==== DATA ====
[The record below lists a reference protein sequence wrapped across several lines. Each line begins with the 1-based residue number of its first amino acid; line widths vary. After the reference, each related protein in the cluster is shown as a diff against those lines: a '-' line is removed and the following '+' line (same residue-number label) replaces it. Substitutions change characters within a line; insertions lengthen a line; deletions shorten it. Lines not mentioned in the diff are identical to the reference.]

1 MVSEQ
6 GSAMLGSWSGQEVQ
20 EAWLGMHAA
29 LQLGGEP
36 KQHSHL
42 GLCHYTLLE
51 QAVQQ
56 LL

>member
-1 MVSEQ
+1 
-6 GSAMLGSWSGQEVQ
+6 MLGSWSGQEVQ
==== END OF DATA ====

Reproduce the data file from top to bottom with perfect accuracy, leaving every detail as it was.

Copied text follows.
[The record below lists a reference protein sequence wrapped across several lines. Each line begins with the 1-based residue number of its first amino acid; line widths vary. After the reference, each related protein in the cluster is shown as a diff against those lines: a '-' line is removed and the following '+' line (same residue-number label) replaces it. Substitutions change characters within a line; insertions lengthen a line; deletions shorten it. Lines not mentioned in the diff are identical to the reference.]

1 MVSEQ
6 GSAMLGSWSGQEVQ
20 EAWLGMHAA
29 LQLGGEP
36 KQHSHL
42 GLCHYTLLE
51 QAVQQ
56 LL

>member
-1 MVSEQ
+1 
-6 GSAMLGSWSGQEVQ
+6 MLGSWSGQEVQ